Louis XIV on “Finding Out True Love Is Blind”

March 14, 2005

In a political climate where everything even remotely unwholesome is considered blasphemous and un-American, it does one’s rock-and-roll heart good that a blatant song about sex can generate massive airplay and reap critical and popular raves. And even if you can’t make out the steamy lyrics, the T. Rex-meets-Slade-while-pub-hopping-with-Sparks majesty of Louis XIV’s “Finding Out True Love Is Blind” is full of raw, minimalist guitar riffs. Even better, the band’s guitarist, Jason Hill, is also the engineer/producer of Louis XIV’s Illegal Tender EP [Pineapple Recording Group] and its major-label debut, The Best Little Secrets Are Kept [Atlantic]. So, any controversy aside, it’s nice to have loud guitars on the radio, and it’s cool to have a guitarist controlling a record’s soundscape.

“Finding Out True Love Is Blind” actually began its ascent up the charts as a “runaway.” It wasn’t mixed, it wasn’t mastered, and it wasn’t meant to be heard. But Hill’s bandmate, co-guitarist, and creative partner, Brian Karscig, has a habit of sharing music with people, and a rough mp3 mix of the song ended up being played on Radio 91X in San Diego, the band’s hometown. When more stations picked up the cut, Hill was “forced” to do a proper mix.

“It was cool the song broke that way,” says Hill. “I mean, it could have been mixed by someone famous like [mix engineer/ producer] Tom Lord-Alge, but it wasn’t. It was just an mp3 mix done in a hurry as a reference. But I think people reacted to the song because it was different—it didn’t sound like a big-time, radio-friendly mix that sounds like everything else.”

The tune’s unique impact was informed by a stew of seemingly disparate approaches: conventional engineering chops, home-studio derring-do, vintage-audio applications, and McGuyver-like kludge fests. Basic tracks were recorded in a tiny, sonically dead office without even a makeshift control room. And while Hill is a gear freak with lots of vintage microphones, tape decks, and preamps in his arsenal, he doesn’t get precious about signal chains.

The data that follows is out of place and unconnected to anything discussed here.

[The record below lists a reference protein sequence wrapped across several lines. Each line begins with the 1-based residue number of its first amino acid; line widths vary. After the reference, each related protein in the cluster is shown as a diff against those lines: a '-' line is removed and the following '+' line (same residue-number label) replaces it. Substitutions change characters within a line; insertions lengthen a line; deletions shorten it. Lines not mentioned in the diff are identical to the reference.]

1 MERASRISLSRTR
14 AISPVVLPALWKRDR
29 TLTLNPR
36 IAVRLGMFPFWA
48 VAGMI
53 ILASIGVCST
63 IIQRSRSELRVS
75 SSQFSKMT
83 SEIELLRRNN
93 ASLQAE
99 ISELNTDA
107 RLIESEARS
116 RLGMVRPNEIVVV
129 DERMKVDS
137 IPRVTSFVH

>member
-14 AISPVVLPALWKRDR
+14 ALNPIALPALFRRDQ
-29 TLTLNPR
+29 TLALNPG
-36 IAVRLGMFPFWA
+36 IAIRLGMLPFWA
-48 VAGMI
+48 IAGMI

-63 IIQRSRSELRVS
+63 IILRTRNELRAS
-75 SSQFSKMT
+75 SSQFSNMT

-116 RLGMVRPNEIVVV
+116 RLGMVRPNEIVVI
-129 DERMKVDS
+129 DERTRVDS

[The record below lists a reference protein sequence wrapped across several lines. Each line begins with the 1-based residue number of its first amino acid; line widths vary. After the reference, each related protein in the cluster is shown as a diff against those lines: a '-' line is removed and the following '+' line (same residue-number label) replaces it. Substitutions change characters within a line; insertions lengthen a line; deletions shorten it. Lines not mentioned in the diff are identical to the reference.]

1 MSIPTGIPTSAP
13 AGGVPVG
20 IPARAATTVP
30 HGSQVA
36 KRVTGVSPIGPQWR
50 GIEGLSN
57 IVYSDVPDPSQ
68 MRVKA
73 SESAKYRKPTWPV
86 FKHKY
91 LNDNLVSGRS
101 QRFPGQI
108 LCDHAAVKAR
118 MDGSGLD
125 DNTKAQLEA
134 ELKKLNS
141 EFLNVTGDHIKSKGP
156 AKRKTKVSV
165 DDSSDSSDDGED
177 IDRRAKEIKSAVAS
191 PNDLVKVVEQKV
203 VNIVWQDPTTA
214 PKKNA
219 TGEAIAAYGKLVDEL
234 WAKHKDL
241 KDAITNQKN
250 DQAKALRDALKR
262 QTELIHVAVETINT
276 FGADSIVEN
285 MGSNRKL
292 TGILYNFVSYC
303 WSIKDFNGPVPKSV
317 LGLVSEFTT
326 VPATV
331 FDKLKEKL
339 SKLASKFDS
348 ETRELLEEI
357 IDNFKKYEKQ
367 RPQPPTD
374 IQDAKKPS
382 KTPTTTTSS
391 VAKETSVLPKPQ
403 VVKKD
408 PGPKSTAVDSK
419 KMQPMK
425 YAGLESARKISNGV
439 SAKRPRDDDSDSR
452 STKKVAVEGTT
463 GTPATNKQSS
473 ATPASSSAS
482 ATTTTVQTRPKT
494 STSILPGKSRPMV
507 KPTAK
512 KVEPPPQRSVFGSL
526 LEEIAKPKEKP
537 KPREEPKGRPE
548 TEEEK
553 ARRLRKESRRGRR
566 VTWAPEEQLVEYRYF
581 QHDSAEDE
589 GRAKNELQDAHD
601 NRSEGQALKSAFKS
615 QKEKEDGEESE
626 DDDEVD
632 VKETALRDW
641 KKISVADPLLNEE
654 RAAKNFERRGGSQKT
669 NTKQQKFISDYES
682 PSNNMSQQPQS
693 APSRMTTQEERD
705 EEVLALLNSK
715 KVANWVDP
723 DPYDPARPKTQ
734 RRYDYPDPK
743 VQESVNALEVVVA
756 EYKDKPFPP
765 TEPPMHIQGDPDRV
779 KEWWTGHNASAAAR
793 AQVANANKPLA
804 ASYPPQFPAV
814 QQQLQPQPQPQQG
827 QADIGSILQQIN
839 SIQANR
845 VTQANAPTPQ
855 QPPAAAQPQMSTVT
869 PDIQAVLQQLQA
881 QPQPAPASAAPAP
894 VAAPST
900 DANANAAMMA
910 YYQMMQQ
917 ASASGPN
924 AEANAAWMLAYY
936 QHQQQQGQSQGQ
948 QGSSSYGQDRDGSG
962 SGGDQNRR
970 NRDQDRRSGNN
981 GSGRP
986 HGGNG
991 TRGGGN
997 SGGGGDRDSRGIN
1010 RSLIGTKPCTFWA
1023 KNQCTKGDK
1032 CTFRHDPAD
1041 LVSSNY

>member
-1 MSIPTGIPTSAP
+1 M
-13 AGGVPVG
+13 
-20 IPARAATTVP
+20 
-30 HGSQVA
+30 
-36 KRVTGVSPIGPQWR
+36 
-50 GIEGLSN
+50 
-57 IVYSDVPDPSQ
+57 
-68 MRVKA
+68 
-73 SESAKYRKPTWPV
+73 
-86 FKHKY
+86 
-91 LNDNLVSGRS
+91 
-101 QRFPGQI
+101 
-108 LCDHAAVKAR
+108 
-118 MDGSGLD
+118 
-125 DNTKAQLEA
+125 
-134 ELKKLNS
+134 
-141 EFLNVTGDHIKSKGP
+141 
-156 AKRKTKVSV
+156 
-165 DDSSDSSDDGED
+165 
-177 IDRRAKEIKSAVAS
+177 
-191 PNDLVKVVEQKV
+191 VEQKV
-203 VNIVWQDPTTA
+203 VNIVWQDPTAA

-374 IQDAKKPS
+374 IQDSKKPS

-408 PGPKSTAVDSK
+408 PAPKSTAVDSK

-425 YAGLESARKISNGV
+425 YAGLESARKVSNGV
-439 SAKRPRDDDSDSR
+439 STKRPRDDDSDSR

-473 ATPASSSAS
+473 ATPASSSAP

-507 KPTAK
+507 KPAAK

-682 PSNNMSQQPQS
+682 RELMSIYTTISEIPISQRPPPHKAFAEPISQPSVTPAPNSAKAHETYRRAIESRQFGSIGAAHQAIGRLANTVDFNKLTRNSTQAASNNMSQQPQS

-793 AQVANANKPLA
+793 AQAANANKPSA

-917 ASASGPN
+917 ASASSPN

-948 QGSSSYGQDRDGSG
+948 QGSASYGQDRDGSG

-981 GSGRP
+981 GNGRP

“I always go for whatever sound is in my head, but getting that sound has little to do with microphones, mic placement, or preamps,” explains Hill. “I can get the same guitar sound whether I use a Telefunken or an API preamp. Preamps are important, but they’re not nearly as important as some other elements. For me, the room and the player determine how a guitar sounds. What really makes a recording is the sound of your amp, the sound of your guitar, and the sound of your fingers. You have to smack that guitar and shake it and make it howl—that’s how you get the magic to happen.”

Instrument whuppin’ aside, Hill tracked his Epiphone Casino and ’50s Silvertone Twin-12 with a Shure SM57 positioned right on the amp, and a Neumann TLM 103 placed a couple of feet back. The Neumann was routed to a Urei 1176 compressor/limiter, and then to an early-’70s Studer broadcast console. Each mic channel was submixed to a mono track with Hill using the console’s q" headphone output to route signals to a Studer A80 analog 16-track with just 12 tracks actually working. For percussion parts and vocal overdubs—which included not only harmonies, but also vocalized “drum” parts such as hi-hat ticks—the tracks were transferred to Pro Tools. No plug-ins or digital-editing gymnastics were employed, as the DAW was simply utilized as a big multitrack deck. At the final mixdown, there were only about eight actual tracks to manipulate, because Hill submixed individual tracks into monaural washes.

“I love to group five, six, or seven things onto one track, because then they all live and breathe together,” he says. “They become a solid entity. To do this, you have to be bold with all the ingredients, though, which some people find difficult to do. But I always commit early. I don’t like leaving a bunch of tracks to sort through at the mixdown. I don’t over-think things, and I’m not afraid to be bold. Many people play it too safe—it’s like they’re afraid to take one raw guitar track and make it LOUD. I can’t stress this enough—every decision you make should be bold. In audio production, if you’re not doing something bold, you’re not doing anything.”

One of the marvelous lessons of Louis XIV’s indie success is that personal taste can still win the day. The twisted, old-school glam posturing of “Finding Out True Love Is Blind” proves that you don’t have to follow whatever is generically popular to reach an audience.

“I can’t stand most stuff on the radio today,” admits Karscig, “which is why we looked to the ’70s glam music that we were fans of, and added our own thing to it. That music was all about great beats, super-simple songs, having fun, and being cool. And we felt it was way hipper than most current music, where there’s no passion or experimentation with sound. It’s sad. Everyone seems to be regurgitating the ’90s, because that was the last thing that really worked in rock.”

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